Senate president: ‘Failure is not an option’


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Senate president: ‘Failure is not an option’

By Eric Bradach

While lawmakers in Springfield continue to be in a state budget deadlock, women’s health care is threatened, homeless teens and domestic violence survivors are left in the cold, Universities and community colleges struggle with funding, and charities have cut staff and discontinued programs, according to Senate President John Cullerton.

“That’s a lot of horrible for one sentence,” Cullerton said to a City Club of Chicago audience Feb. 6 at the University Club of Chicago, 76 E. Monroe St. “It smacks you in the face. It makes you uncomfortable, and it should.”

The Chicago-based Democrat asked for support from constituents and fellow legislators to pass his and Republican Senate Leader Christine Radogno’s, R-Lemont, now 12-bill budget package, which has been referred to as the “grand bargain.”

Cullerton said the budget dilemma gets worse with every passing day, and the message it projects toward women’s health is unacceptable.

“When a woman who’s been raped calls a hotline for help, they might not be able to do anything to help her find a place to stay or get immediate council,” he said. “Women with cancer scares are told to wait. That’s not how you address cancer. What the state is doing to these women is morally and medically wrong.”

Cullterton encouraged the audience to voice their opinions and provide support and input to their legislators by calling or tagging them on social media platforms.

“If you want this [budget] gridlock to end, lawmakers need to hear from you,” he said.

It is tough to create a budget that everyone could agree on, according to Cullerton. In order to dig Illinois out of its financial hole, “lawmakers need to take tough votes,” he said.

Every day Illinois lawmakers do not pass a budget, the state goes $11 million further in debt, according to Cullerton.

The Senate president emphasized higher education funding because, as the stopgap budget expired Jan. 1, there is no current funding for public universities in the state.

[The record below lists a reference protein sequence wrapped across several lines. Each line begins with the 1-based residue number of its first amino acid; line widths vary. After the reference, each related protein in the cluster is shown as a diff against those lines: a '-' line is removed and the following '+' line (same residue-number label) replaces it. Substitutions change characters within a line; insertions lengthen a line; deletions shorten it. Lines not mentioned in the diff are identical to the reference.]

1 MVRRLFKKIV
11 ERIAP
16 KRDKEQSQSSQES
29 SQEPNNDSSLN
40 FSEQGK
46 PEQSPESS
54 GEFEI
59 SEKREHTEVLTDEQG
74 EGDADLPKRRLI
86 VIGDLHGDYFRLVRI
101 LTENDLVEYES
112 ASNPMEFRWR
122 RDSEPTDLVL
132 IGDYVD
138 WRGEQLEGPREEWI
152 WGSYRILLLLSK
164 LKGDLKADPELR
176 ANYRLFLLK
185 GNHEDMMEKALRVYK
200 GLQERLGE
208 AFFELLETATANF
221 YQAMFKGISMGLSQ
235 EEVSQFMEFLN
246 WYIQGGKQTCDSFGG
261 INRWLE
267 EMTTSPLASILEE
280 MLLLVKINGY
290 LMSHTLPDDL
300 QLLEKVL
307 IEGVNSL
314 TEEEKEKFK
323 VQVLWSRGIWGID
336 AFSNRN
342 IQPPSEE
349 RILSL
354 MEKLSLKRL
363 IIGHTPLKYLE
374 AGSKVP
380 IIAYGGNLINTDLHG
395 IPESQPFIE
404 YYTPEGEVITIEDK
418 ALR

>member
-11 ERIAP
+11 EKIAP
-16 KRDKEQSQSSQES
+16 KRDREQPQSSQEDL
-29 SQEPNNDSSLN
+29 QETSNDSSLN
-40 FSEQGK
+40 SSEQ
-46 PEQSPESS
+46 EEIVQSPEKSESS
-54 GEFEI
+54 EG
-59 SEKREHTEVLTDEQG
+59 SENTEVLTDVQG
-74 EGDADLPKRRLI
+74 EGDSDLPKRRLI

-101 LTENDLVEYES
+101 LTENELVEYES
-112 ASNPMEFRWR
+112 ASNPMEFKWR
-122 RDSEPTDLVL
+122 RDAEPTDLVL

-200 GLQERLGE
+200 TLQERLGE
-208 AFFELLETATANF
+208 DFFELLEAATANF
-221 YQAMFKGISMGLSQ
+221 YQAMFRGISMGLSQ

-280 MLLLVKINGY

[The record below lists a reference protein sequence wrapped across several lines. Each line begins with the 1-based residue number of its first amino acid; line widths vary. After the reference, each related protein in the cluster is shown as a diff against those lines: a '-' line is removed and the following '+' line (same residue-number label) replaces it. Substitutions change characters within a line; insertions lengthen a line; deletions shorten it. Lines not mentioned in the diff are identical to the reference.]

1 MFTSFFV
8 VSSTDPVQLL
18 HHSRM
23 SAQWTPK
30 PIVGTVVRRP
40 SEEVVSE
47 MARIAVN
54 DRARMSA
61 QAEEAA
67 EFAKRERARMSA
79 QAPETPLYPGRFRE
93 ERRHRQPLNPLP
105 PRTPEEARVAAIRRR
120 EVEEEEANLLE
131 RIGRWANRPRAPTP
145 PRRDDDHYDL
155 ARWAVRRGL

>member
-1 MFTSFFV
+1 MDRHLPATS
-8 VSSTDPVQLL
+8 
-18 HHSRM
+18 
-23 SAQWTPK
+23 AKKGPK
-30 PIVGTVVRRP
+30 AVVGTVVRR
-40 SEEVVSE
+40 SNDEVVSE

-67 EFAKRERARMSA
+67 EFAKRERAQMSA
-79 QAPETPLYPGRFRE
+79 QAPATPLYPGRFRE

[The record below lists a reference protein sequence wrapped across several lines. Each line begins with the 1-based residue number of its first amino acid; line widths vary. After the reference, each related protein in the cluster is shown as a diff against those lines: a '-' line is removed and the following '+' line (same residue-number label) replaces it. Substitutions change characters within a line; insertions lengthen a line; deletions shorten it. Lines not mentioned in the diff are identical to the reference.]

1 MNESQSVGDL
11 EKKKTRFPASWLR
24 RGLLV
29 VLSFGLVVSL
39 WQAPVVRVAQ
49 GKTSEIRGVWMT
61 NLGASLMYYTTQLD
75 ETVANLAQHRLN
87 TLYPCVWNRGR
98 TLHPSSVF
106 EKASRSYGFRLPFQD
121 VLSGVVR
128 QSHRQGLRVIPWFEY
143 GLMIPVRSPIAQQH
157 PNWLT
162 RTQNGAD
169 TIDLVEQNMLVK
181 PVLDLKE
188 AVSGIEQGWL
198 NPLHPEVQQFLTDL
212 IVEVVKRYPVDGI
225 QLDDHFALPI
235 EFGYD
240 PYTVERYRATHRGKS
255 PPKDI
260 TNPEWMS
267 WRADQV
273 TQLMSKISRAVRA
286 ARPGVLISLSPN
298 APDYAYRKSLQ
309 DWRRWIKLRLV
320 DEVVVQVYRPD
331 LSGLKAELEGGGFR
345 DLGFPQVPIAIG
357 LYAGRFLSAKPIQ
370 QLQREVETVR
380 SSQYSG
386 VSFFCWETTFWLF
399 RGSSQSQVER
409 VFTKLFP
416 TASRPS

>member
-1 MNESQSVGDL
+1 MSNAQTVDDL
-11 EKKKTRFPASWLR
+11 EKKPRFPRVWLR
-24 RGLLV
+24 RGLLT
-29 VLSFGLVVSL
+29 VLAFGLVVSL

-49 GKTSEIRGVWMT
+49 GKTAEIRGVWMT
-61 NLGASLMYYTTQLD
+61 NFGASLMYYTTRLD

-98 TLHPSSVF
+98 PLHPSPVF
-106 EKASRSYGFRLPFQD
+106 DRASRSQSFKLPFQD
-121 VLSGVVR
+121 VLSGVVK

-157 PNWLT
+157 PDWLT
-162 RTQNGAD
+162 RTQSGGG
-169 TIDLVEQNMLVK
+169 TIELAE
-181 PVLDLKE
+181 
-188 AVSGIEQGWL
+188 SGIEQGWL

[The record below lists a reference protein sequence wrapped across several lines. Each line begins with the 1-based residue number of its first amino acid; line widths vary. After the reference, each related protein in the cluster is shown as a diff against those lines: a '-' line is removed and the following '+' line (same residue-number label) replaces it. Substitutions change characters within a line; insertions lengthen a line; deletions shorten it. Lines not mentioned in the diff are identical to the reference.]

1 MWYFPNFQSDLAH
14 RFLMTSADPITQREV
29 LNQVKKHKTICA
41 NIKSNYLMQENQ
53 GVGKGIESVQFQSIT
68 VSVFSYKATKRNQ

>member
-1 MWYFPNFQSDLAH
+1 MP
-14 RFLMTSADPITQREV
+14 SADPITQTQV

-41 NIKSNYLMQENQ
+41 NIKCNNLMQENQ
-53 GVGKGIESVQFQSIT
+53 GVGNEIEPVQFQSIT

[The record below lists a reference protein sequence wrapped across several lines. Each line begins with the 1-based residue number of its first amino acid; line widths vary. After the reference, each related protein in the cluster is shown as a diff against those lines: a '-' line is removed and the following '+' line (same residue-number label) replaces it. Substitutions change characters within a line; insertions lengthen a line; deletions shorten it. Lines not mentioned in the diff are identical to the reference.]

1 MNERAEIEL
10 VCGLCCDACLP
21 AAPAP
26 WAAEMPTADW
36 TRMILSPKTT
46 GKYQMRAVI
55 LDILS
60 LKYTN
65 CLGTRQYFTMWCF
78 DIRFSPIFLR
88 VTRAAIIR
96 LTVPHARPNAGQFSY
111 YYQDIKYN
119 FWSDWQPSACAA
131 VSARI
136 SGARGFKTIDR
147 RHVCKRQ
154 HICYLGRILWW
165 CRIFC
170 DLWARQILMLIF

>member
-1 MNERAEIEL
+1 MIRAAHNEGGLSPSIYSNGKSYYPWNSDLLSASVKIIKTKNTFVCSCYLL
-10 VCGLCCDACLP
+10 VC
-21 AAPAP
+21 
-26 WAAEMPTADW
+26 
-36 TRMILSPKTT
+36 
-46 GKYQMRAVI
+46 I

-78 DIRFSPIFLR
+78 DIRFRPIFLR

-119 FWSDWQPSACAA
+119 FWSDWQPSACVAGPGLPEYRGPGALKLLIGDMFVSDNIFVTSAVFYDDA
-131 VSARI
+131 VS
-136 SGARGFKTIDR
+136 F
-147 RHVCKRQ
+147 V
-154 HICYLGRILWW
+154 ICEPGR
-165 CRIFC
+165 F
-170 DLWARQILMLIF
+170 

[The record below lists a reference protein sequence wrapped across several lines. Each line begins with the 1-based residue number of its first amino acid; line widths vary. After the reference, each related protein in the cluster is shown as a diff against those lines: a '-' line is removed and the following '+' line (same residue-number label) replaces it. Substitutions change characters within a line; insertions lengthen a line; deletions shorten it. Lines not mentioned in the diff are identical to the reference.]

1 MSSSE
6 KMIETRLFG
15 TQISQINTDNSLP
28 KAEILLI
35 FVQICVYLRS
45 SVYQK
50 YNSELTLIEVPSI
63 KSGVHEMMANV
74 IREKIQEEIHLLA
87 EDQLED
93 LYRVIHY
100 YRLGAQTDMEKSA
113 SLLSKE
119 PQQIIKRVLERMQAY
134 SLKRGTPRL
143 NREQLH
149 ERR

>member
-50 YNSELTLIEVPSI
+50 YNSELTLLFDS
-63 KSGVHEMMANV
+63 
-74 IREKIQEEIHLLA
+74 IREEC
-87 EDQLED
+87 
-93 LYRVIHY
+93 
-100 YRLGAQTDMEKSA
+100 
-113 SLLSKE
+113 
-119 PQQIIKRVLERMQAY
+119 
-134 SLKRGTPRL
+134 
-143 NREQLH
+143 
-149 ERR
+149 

“Those cuts have damaged our reputation and our economy,” he said. “Enrollment is falling at dangerous rates.”

The budget impasse has forced universities to cut counseling and psychological services, which has lead to a growing number of them on suicide watches, according to Cullerton, citing a study by the Memorial Hospital of Carbondale.

If the 12 Senate bill “grand bargain” is passed, it would allow the state to pay businesses on time, fund MAP Grants, ensure state employee paychecks and set Illinois on course to a balanced budget in 2018, according to Cullerton.

“If we’re successful, the Senate would show it can be done,” he said.

The budget package includes an increase of income tax from 3.75 percent to 4.99 percent, a two-year property tax freeze, revised formula for funding public schools and pension and workers compensation reform, as reported Feb. 6 by The Chronicle. Other provisions include permitting a Chicago casino and $7 billion in borrowing to pay the nearly $11 billion in unpaid bills.

However, Cullerton said adjustments have been made because of input from other legislators and lobbyists. SB 2, which would have gradually raised the minimum wage until it hit $11 an hour in 2021, as reported Feb. 6 by The Chronicle, is no longer on the table. 

Speaking with reporters, the senator again stressed the urgency to pass the package, and said it hurts Illinois’ reputation.

“We’re the laughing stock of the nation,” he said.

Addressing rumors and reports that he is considering stepping away from elected office because of frustration from Springfield politics, Cullerton said he has no plans to resign; however, the outcome of the budget package may hinder it. 

The Senate president said the Senate will caucus Feb. 7 and will vote as soon as possible. Meanwhile, Gov. Bruce Rauner plans to present his budget Feb. 15. 

Cullerton said the governor should take notice of the Senate leaders compromises and cooperation when putting the final touches on his budget.

“We must find success on a balanced budget,” Cullerton said. “Failure isn’t an option.”